Sunday, December 25, 2011

Like a Winter Snow

Merry Christmas all my blogging friends and readers!

I can hardly believe that Christmas is actually here. I mean, I have been listening to Christmas music since September, scouting stores for the tiniest hint of Christmas decorations in the stores since October, flailing about all during November and vibrating during all of December. Now, all my months of dedication to waiting for this day will quickly come and go within a short period of twenty-four hours, but how wonderful this short amount of time will be.

Looking outside my living room window this morning, I noticed the gentle flutter of snowflakes dancing across the sky, announcing the birth of our Christ. It was a perfect way to begin this day, having a simple reminder that means so much. Even though this will be a day full of joy, laughter, and showing love for those we care about most, it is a day to rejoice because today marks the beginning of my own life. Today is the day to celebrate the Lord's birth and the birth of  life through him. And, after peeking through the freezer for some snacks it seems as though we picked up a birthday cake for Jesus.

So, among all the festivities today, remember to be thankful for what this day brings, for it brings new life. This is a day to celebrate life and the new life that Christ gives us.

And the cake we get to eat because of it. :)

Merry Christmas to all,

Katie M.

P.S. I'm also including a song sung by Audrey Assad and Chris Tomlin called "Winter Snow"  so check it out! :) 

Friday, December 9, 2011

How to Deal

No this isn’t about a Mandy Moore film, and if you don’t know what I am talking about, well then shame on you.

Here’s a visual  for those still baffled by my reference.

A week ago, I was sitting at the circulation of the desk, listening to Christmas music, creating the facade of working on homework. This was also the night that a good friend came to the front desk to visit me. Knowing me to be the bibliophile that I am, he asked me what I was currently reading. I held up my copy of John Updike’s short stories.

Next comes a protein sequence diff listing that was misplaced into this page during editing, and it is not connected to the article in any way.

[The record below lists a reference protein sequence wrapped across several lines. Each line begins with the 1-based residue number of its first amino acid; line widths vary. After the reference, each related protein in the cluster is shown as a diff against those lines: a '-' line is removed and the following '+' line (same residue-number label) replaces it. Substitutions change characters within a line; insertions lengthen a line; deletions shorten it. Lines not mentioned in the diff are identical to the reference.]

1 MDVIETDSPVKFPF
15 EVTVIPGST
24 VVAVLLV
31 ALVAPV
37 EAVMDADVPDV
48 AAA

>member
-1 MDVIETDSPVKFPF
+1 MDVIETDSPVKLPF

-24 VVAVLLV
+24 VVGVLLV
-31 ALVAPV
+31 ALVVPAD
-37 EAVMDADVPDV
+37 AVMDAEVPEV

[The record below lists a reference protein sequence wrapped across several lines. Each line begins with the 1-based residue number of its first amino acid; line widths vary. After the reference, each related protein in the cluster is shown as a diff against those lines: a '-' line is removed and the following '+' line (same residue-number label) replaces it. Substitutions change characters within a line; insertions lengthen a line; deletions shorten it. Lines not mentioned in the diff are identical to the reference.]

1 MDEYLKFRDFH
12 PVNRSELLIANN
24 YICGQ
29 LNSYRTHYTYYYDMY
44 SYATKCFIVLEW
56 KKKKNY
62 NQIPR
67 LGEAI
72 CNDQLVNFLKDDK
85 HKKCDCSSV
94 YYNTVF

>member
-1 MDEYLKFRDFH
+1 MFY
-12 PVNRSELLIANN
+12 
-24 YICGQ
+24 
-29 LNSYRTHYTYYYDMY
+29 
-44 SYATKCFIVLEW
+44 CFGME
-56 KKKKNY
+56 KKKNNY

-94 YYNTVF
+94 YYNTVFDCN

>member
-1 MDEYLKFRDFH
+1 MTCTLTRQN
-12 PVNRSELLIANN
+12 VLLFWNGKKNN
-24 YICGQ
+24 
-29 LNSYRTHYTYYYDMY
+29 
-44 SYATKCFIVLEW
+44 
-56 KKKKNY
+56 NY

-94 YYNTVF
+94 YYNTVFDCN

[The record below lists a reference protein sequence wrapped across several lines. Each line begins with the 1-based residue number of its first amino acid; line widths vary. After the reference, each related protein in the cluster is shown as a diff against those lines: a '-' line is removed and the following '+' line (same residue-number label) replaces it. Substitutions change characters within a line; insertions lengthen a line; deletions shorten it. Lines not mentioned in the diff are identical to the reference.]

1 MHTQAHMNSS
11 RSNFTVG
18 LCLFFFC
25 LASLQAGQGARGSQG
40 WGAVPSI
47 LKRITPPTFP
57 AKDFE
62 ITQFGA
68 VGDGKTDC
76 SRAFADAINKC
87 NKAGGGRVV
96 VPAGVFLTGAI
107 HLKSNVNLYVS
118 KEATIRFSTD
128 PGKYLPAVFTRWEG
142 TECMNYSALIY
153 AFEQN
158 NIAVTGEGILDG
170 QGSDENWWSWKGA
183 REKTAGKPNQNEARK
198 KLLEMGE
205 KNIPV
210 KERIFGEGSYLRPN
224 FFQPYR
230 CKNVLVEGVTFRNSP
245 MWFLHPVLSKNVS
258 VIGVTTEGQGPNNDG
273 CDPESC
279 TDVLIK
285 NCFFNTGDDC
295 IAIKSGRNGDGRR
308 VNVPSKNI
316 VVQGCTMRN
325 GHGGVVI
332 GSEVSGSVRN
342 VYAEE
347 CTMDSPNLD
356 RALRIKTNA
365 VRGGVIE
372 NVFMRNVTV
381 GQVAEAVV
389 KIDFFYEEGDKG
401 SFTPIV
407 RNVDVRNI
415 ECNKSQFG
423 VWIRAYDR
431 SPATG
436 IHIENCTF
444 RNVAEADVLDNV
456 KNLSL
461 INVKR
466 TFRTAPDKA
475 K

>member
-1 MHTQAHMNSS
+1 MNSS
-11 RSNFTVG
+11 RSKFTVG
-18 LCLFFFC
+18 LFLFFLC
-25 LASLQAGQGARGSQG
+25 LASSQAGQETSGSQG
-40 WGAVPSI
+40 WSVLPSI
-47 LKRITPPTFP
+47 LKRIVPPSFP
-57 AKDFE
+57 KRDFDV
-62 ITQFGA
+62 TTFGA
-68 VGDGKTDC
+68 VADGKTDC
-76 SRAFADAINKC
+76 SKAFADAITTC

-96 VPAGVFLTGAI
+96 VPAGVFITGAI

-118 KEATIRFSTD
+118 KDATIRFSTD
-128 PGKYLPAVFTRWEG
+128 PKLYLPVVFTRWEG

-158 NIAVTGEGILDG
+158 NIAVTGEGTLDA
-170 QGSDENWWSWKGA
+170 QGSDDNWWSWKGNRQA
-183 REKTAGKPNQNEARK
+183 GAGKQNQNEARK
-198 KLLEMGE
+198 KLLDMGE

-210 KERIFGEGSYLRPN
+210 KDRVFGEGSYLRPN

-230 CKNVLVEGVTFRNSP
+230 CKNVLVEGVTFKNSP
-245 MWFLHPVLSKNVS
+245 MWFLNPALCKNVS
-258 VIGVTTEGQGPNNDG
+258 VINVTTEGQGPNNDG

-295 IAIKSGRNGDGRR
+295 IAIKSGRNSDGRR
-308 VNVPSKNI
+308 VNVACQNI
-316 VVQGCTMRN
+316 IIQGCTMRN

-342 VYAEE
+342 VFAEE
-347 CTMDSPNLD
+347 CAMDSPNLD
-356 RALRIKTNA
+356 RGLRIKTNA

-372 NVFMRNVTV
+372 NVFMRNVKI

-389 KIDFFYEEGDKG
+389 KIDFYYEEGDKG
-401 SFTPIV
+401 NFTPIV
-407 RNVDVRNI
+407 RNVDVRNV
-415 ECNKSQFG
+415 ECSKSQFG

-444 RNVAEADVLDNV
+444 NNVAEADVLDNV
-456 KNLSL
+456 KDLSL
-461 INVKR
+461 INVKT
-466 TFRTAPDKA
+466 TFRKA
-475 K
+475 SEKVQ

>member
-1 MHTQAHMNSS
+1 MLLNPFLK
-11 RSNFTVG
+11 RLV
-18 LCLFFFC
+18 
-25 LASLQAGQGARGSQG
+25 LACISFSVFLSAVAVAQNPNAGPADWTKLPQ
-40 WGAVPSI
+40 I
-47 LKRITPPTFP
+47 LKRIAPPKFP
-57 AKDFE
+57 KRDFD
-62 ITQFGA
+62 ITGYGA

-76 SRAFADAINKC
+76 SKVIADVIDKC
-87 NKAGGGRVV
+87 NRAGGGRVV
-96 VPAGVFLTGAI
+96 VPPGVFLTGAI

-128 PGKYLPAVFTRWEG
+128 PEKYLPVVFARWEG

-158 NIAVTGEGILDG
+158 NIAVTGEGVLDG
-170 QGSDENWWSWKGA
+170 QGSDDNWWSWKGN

Now my friend is a deeply devoted Christian with a radical love for God. When he say what I was reading he asked me about the content and I was honest and told him how stories we were reading dealt with religious doubt and infidelity. He grimaced at my response. Then, ever so gently he asked me a question that I had not been able to answer for myself, let alone anyone else.

“How do you deal with it?”

I replied with what I thought should be the perfect answer—and after saying it, I wondered if I really followed this myself.

“Well, its not always easy, but sometimes when I’m reading something really difficult I pull out my bible and read scripture to help comfort me.”

This is not to say that I don’t do this, but I don’t think I do it as often as I should because there are many times when in those moments of reading harrowing literature that directly questions everything I believe in, sometimes, my Bible feels too heavy to pick up. Sometimes, I just want to rest in the tears and those struggles because they help me understand myself as a Christian. Sure it’s extremely difficult to know that some of my beloved authors had no faith, but I also grow from their perspectives, and sometimes I grow even stronger in my faith because they were brave enough to ask those questions. 

I'm in an interesting position as a lover of my faith and a lover of literature because there are times where it seems as though they cannot exist in tandem. Sometimes, reading literature troubles my heart, and it aches with the daunting questions that many authors have asked without receiving any answer. However, its in those moments of dread, fear, and sorrow that I am reminded that I am His and He is mine. It's in these moments that I realize that more than anything that all ,I yearn to be is the vessel for my faith, to write the fiction that will help expose my heart for God. 

I don't think I could ask for anything better.